India's ISPs Want the Supreme Court to Define Porn
NEW DELHI — India’s ISPs said they are merely "conduits" and can't can’t be responsible for determining what websites contain porn and should be blocked.
Reacting to a petition filed by Indore-based advocate Kamlesh Vaswani to ban child porn, the Internet Service Providers Association of India (ISPAI) told the Supreme Court that they simply provide Internet access to customers and couldn’t ban websites featuring the objectionable content without orders from the court or the government.
"ISPs neither create content of any sort, nor do they own, promote, modify or edit it. They are mere authorized service providers who provide customers access to Internet. ISPs are mere conduits and they cannot be made liable for the contents they do not own. It would be akin to making liable telecom companies for conversations people have on their network," the group told The Times of India.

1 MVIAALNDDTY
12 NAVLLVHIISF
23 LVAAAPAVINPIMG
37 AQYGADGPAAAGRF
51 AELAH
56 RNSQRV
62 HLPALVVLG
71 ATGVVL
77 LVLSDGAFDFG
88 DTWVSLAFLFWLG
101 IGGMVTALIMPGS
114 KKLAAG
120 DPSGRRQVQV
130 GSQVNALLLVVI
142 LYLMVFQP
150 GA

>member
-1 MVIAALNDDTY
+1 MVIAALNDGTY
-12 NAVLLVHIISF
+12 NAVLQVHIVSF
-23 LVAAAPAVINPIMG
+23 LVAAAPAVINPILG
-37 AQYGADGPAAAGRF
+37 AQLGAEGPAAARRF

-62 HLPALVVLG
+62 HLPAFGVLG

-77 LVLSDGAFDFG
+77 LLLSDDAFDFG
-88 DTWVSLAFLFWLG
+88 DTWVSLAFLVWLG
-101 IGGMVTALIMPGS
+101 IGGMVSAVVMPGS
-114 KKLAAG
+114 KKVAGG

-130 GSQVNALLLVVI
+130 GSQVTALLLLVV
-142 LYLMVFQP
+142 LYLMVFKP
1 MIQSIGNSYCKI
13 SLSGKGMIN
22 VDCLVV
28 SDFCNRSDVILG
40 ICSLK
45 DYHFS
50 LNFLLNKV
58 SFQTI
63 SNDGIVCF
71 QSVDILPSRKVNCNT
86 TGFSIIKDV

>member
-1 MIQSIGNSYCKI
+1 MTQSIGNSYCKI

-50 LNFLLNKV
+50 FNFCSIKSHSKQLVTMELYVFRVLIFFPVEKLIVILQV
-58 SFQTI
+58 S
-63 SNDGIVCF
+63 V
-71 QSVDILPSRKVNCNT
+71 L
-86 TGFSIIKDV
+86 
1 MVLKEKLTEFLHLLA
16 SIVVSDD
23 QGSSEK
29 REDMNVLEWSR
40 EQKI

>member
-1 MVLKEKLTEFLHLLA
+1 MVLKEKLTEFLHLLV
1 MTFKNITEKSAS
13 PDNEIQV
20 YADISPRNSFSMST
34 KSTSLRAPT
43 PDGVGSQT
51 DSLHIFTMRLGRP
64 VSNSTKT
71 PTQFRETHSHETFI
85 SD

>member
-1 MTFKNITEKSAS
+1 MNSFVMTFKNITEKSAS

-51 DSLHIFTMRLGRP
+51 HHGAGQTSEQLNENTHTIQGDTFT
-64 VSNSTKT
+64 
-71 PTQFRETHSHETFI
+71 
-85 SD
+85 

The proponents of the measure alleged that the lack of stiffer laws provided India's citizens with access to more than 20 free hardcore videos and clippings on the Internet. They also blame porn for inciting crimes against women.
But the ISPAI said, "While ISPs are legally bound to comply with all orders to block pornographic or other websites as suggested by DoT, the task of identifying such websites ought not to be left to ISPs who lack institutional and logistical capacity to do the identification."
The group argued that without clear-cut definition of porn, some sites that could be classified as art or literary work could suffer. The ISPAI also said its members could be hit with lawsuits if they started blocking websites on their own.